For the last few weeks I’ve been carrying around a report entitled The Advertising Effect, from the Compass think tank. I’ve been meaning to write about it and haven’t got round to it. I’ve been reminded of it this week the publication of a new report from WWF and the Public Interest Research Centre, Think of me as Evil? (George Monbiot writes about it here) The report takes its title from a quote from a notable advertiser who remarked that he “would rather be thought of as evil than useless,” and it’s an analysis of how advertising impacts culture.
Obviously advertising is a useful thing to the businesses that use it, and that’s all of them if they expect to have any customers. It’s a means of informing choice, and it’s vital to new entrants in any market. When it comes to society however, and the big picture effects of advertising in general, it’s not pretty. The report’s conclusion is that advertising promotes values that are directly opposed to human wellbeing, environmental sustainability and a fair society. It ought to be considered a detrimental influence, and regulated accordingly.
That’s not how advertisers see it of course. As far as they’re concerned, they simply redistribute consumption, directing spending from this brand to that one. They promote choice, and simply reflect existing cultural values. In reality, advertising doesn’t just expand market share, it expands the size of the market. “It seems,” says the report, “that advertising may be encouraging society to save less, borrow more, work harder and consume greater quantities of material goods.”
Advertising also impact values. While it reflects society to a certain degree, it also has the effect of ‘normalising’ values or behaviours. With the average American exposed to between 500 and 1,000 commercial messages a day, it wields considerable power over what we consider normal. An example that came to mind for me was the idea of cosmetics for men. Only a few years ago, the idea that men might want to use moisturisers would have been laughable to most British men. A sustained advertising campaign from Nivea later, including prominent billboards at football stadiums, and there’s nothing unusual at all about men using hand cream.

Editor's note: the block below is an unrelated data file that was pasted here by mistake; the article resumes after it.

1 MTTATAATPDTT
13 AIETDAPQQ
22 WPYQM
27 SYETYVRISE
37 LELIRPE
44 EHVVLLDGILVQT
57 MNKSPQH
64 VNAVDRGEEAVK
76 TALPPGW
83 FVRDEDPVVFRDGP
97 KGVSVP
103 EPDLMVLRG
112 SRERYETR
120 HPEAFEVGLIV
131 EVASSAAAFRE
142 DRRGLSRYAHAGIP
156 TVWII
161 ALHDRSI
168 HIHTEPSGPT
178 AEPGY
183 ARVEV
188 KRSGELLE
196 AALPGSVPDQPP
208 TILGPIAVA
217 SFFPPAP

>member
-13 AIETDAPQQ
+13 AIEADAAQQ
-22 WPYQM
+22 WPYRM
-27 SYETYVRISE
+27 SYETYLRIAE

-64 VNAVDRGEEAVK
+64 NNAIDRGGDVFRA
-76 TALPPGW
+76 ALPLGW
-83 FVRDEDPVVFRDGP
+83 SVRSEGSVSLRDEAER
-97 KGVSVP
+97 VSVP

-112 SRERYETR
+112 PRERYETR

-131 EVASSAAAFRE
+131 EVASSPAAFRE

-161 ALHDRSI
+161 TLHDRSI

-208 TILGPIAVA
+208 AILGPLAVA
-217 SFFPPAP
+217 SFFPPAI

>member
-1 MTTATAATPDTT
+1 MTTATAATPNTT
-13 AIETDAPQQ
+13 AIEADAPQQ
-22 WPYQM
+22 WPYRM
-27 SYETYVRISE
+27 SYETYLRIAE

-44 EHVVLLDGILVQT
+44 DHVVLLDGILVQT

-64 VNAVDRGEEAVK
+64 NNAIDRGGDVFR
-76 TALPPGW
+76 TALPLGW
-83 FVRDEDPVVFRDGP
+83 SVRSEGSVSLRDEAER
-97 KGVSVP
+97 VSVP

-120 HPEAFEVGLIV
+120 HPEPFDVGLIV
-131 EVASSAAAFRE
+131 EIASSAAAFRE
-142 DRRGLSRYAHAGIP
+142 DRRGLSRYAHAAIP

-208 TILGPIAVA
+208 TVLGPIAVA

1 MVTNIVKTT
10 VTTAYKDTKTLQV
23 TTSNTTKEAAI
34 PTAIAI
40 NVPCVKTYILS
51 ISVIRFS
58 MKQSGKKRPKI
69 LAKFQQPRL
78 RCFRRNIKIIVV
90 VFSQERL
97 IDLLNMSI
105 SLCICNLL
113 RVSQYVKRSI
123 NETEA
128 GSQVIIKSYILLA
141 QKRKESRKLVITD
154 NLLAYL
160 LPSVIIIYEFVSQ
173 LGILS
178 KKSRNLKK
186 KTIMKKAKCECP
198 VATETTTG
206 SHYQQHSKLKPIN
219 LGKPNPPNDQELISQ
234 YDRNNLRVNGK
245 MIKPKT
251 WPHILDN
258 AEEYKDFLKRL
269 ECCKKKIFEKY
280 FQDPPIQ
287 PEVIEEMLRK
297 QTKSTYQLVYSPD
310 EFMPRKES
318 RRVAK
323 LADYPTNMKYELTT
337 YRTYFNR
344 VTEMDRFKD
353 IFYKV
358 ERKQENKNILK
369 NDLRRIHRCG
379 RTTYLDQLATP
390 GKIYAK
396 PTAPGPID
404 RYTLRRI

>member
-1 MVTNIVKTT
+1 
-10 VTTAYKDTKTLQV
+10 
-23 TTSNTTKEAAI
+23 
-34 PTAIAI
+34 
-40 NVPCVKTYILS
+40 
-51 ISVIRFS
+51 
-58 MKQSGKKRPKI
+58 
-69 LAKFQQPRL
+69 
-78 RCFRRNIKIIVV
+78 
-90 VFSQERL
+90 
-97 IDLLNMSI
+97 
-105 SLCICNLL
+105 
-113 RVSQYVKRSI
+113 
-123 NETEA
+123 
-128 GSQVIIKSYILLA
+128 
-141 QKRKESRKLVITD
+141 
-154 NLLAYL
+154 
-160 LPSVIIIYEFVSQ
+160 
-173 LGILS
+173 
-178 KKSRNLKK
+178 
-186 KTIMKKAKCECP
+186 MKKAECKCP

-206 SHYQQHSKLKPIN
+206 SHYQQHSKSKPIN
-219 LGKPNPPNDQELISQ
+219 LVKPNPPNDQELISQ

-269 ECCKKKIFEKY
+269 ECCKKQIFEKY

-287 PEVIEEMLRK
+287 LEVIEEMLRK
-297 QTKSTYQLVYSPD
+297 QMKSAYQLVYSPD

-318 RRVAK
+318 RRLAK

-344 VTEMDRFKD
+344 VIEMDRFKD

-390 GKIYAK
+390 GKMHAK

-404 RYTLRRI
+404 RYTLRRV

Hand cream is benign stuff, and it’s not the products that are the problem here, but the values behind the ads. Research by Frederick Grouzet and Tim Kasser shows how advertising tends to promote ‘extrinsic’ values rather than ‘intrinsic’ values. The former are those that rely on external factors for validation – the opinions and admiration of others. The latter meanwhile, are rewarding in themselves, such as a sense of family belonging, rewarding work, or self-development.
This matters because “placing greater importance on extrinsic values is associated with higher levels of prejudice, less concern about the environment… and weak (or absent) concern about human rights.” That’s bad for society, but it’s not great for the individual concerned either: “People who attach greater importance to extrinsic values are also likely to report lower levels of personal wellbeing.”
Finally, advertising might not even promote choice after all. By subtly manipulating its audience, it may in fact stifle choice. Much advertising is subliminal, drip-feed, all about creating positive associations without prompting conscious thought. If we consciously sat down and decided to objectively analyse whether we preferred Coke or Pepsi, we’d probably conclude that we didn’t care and that it doesn’t matter. An active choice, in this instance, is bad for the brand. Instead, advertising “operates darkly, beyond the light of consciousness”, in the words of Agnes Nairn and Cordelia Fine. “Intuitive brand judgments are made instantaneously and with little or no apparent conscious effort on the part of consumers” says one ad agency. “Intuition is now well accepted as a powerful driver of brand choice and brand affiliation.”
So if advertising circumvents our thought processes and subtly encourages further debt, selfishness, and a cavalier attitude to the environment, then maybe we do need to think of it as evil. Or if that seems a little dramatic, at least we ought to be more aware of advertising, more clear about where the limits lie. And we certainly need more public debate about the ethics of advertising, which is ultimately what this report is calling for.
I don’t want to pick on advertisers themselves, whether that’s the agencies or the businesses. I’ve written my share of marketing copy. The problem is the cumulative effect of advertising – another case of reaping as a society what we did not choose as individuals. So we can’t do away with advertising, but we can examine it, ask more questions, regulate it better, and minimise its harmful effects on society.
How? That’s another post.